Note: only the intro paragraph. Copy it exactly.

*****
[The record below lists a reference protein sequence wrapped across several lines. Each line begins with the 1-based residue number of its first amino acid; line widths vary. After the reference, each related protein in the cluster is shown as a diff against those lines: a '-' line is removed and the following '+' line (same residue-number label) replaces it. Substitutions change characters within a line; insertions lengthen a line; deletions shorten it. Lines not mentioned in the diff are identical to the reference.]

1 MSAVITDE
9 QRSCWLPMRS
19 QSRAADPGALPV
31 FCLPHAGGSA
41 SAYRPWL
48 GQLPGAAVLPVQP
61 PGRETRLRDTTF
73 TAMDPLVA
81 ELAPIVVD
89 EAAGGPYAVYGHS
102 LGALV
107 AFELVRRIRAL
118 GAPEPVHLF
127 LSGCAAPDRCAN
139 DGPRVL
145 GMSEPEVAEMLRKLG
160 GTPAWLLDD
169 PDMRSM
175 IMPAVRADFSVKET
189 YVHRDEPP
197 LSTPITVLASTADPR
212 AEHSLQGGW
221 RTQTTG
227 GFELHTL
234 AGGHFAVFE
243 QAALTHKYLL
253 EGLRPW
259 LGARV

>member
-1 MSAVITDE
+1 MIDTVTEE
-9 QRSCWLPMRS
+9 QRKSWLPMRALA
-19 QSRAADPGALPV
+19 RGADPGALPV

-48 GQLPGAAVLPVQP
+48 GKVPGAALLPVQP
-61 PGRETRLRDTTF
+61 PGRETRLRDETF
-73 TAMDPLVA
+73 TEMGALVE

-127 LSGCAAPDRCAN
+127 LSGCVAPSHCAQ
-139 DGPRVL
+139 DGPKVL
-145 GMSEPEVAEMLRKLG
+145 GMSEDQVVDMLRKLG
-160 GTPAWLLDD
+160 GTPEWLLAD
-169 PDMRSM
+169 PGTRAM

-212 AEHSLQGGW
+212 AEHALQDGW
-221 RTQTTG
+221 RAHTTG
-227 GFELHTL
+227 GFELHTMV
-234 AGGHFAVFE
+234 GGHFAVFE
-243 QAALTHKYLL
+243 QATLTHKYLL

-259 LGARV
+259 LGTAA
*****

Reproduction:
[The record below lists a reference protein sequence wrapped across several lines. Each line begins with the 1-based residue number of its first amino acid; line widths vary. After the reference, each related protein in the cluster is shown as a diff against those lines: a '-' line is removed and the following '+' line (same residue-number label) replaces it. Substitutions change characters within a line; insertions lengthen a line; deletions shorten it. Lines not mentioned in the diff are identical to the reference.]